Credit cards get a bad rap – one that is not entirely deserved. I’ve got this working theory that it has to do with their name – the term ‘credit’ may mean ‘ability to obtain resources based on a future payoff’, but the card is named entirely wrong: If the only purpose of your credit cards is to purchase things on credit you are doing things completely wrong. The true beauty of credit cards is that they are a liquidity tool; credit cards allow you constant access to funding… whenever you need it. So, let’s look at the perfect strategy for turning your credit cards into liquidity cards!
About Credit Cards (Credit Cards Aren’t Evil but They Are Like Guns)
What exactly is liquidity? Liquidity has multiple meanings, but in this case liquidity means ‘how quickly can something be converted to money’. Your house may be worth more than the money in your wallet, but the dollar bills you carry are liquid while your house might take multiple months to sell.
A credit card has two main functions:
- Credit Cards allow you to purchase goods and services today and allow you to pay for them later (the dangerous credit card strategy)
- Credit Cards increase your liquidity by allowing you to spend money on days you do not collect a paycheck (the ideal credit card strategy)
Most people don’t collect a paycheck every day. Most people also have a good idea how much money they make in a month. If you are one of those people (and I imagine most of you are) you can use one simple strategy – pay for things on your credit card (preferably a rewards card), and pay the balance at the end of the month. Think about it – it is much simpler to have a credit card (which by the way protects you from fraud, is easier to carry than cash, and, if you use a rewards card, even gives you rewards to use it) than to withdraw a huge amount of money at the beginning of each month, spending it down on each purchase.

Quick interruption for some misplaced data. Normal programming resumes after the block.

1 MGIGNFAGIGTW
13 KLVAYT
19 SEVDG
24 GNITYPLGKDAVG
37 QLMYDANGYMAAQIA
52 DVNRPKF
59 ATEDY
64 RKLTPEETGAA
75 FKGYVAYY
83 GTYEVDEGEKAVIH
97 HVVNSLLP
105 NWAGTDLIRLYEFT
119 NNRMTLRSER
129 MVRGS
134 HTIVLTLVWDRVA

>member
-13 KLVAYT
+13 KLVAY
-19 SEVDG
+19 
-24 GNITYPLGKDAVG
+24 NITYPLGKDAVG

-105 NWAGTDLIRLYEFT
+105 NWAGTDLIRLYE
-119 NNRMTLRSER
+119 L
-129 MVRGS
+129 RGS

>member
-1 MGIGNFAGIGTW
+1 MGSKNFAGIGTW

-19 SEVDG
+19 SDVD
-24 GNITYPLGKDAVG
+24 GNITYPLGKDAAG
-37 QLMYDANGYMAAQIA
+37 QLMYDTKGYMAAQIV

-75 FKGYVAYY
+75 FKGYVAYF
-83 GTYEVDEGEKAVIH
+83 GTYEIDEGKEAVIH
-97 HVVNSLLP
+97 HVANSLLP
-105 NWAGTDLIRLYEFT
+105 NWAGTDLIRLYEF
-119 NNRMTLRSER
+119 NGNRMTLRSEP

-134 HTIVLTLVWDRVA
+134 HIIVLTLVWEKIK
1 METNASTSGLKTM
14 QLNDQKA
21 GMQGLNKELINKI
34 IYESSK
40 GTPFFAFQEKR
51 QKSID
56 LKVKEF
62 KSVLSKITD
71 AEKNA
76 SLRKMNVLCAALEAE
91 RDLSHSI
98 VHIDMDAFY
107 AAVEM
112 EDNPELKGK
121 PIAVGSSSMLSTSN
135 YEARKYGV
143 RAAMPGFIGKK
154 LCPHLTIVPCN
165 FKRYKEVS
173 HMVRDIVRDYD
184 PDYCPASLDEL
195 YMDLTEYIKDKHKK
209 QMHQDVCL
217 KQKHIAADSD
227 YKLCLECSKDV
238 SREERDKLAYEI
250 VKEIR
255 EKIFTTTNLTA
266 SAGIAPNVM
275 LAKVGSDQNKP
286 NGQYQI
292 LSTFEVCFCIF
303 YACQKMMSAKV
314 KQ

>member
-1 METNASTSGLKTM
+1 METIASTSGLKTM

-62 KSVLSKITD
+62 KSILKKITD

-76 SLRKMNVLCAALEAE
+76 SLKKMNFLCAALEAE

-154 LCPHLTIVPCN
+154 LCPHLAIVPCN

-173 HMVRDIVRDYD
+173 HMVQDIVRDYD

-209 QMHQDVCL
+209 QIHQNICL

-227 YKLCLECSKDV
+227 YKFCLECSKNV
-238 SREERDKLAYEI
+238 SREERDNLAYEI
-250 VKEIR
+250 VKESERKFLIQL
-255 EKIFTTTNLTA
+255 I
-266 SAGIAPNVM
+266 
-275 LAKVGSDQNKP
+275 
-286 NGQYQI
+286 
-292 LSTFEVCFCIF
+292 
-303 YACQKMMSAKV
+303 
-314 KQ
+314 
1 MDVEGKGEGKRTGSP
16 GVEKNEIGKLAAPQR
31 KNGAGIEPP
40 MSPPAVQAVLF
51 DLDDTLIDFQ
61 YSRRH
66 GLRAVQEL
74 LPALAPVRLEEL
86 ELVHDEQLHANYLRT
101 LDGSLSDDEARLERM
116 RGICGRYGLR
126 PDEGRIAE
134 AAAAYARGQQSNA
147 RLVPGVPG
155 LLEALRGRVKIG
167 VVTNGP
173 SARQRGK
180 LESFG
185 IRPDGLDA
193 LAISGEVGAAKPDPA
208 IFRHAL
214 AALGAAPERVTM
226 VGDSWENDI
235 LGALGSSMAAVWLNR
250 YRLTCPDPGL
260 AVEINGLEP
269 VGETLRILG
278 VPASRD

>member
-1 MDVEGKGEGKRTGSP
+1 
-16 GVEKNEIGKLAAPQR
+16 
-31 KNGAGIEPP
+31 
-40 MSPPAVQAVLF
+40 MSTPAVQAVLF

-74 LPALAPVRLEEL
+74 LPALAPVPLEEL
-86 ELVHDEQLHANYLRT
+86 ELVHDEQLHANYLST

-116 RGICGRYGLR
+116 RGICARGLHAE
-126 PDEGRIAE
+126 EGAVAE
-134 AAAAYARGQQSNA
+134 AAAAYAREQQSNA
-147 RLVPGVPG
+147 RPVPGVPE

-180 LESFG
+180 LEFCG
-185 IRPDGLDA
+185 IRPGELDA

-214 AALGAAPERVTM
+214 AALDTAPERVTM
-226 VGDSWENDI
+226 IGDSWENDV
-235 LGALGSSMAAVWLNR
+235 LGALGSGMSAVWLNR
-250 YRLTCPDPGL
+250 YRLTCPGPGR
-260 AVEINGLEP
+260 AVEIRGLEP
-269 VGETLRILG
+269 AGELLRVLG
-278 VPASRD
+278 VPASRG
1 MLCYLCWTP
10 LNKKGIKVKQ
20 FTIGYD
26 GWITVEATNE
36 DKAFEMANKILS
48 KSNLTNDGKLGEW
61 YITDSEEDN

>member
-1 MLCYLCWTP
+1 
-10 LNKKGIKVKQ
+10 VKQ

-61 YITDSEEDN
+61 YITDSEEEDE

The ‘credit’ part of credit cards is the dangerous part. In that regard, credit cards are like guns. Guns are also tools which are extremely controversial. The downsides to guns are well known, but they can also be used for beneficial things like hunting and self-defense. Just like the slogan, “guns kill” is disingenuous, so too is “credit cards cause debt”. No – they don’t. The tool’s user is responsible for the proper usage. We all have many tools, but if I said “pencils write books” or “hammers build houses” you would demand that I stopped writing snarky articles for this site. Only because credit card users have run up huge debts is this even an issue.
Summarizing the Perfect Credit Card Spending Strategy
- Use credit cards only as liquidity tools, ignoring the ‘credit’ feature
- Only spend what you know you can comfortably pay off at the end of the billing cycle
- Preferably use rewards cards, which will pay you to implement this credit card strategy
The Ultimate Credit Card Strategy
If you only ever use credit cards in this way, you will never have to worry what all the complaints about credit cards are about. Think about it – you don’t have to worry about credit scores, you don’t have to strategize paying down your debts, and you don’t have to lobby Congress for laws with unintended consequences. You also won’t have to worry about the security risk of carrying around a packed billfold. Oh yeah, credit card companies will pay you if you implement this strategy with rewards cards. Let the cash users be jealous!
So, readers, do you use this strategy? What do you think about credit cards? Would people look at you funny if you told them you have ‘liquidity cards‘?